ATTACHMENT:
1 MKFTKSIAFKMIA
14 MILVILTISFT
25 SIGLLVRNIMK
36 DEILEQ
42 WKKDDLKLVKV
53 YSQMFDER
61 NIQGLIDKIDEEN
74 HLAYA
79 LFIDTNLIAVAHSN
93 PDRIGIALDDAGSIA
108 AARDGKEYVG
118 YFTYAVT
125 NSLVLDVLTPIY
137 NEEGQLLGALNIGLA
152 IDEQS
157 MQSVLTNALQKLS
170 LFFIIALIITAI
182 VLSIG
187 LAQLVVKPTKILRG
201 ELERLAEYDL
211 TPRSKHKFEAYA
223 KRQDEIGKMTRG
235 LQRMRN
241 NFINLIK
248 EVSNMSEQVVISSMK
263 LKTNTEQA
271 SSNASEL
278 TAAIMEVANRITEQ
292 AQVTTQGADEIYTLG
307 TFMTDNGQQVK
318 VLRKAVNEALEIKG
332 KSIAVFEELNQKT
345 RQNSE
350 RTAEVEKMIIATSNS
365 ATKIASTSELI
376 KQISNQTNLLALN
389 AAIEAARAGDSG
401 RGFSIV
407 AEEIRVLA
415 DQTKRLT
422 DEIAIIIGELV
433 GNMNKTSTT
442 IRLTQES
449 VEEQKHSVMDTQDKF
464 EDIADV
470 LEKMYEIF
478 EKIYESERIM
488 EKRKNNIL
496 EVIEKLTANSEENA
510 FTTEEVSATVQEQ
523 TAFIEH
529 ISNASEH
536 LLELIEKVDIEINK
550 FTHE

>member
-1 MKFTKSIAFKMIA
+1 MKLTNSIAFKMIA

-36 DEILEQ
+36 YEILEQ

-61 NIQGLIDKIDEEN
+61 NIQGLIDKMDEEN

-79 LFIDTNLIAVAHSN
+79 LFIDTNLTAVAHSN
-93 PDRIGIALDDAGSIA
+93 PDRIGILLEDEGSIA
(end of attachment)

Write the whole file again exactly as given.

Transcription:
1 MKFTKSIAFKMIA
14 MILVILTISFT
25 SIGLLVRNIMK
36 DEILEQ
42 WKKDDLKLVKV
53 YSQMFDER
61 NIQGLIDKIDEEN
74 HLAYA
79 LFIDTNLIAVAHSN
93 PDRIGIALDDAGSIA
108 AARDGKEYVG
118 YFTYAVT
125 NSLVLDVLTPIY
137 NEEGQLLGALNIGLA
152 IDEQS
157 MQSVLTNALQKLS
170 LFFIIALIITAI
182 VLSIG
187 LAQLVVKPTKILRG
201 ELERLAEYDL
211 TPRSKHKFEAYA
223 KRQDEIGKMTRG
235 LQRMRN
241 NFINLIK
248 EVSNMSEQVVISSMK
263 LKTNTEQA
271 SSNASEL
278 TAAIMEVANRITEQ
292 AQVTTQGADEIYTLG
307 TFMTDNGQQVK
318 VLRKAVNEALEIKG
332 KSIAVFEELNQKT
345 RQNSE
350 RTAEVEKMIIATSNS
365 ATKIASTSELI
376 KQISNQTNLLALN
389 AAIEAARAGDSG
401 RGFSIV
407 AEEIRVLA
415 DQTKRLT
422 DEIAIIIGELV
433 GNMNKTSTT
442 IRLTQES
449 VEEQKHSVMDTQDKF
464 EDIADV
470 LEKMYEIF
478 EKIYESERIM
488 EKRKNNIL
496 EVIEKLTANSEENA
510 FTTEEVSATVQEQ
523 TAFIEH
529 ISNASEH
536 LLELIEKVDIEINK
550 FTHE

>member
-1 MKFTKSIAFKMIA
+1 MKLTNSIAFKMIA

-36 DEILEQ
+36 YEILEQ

-61 NIQGLIDKIDEEN
+61 NIQGLIDKMDEEN

-79 LFIDTNLIAVAHSN
+79 LFIDTNLTAVAHSN
-93 PDRIGIALDDAGSIA
+93 PDRIGILLEDEGSIA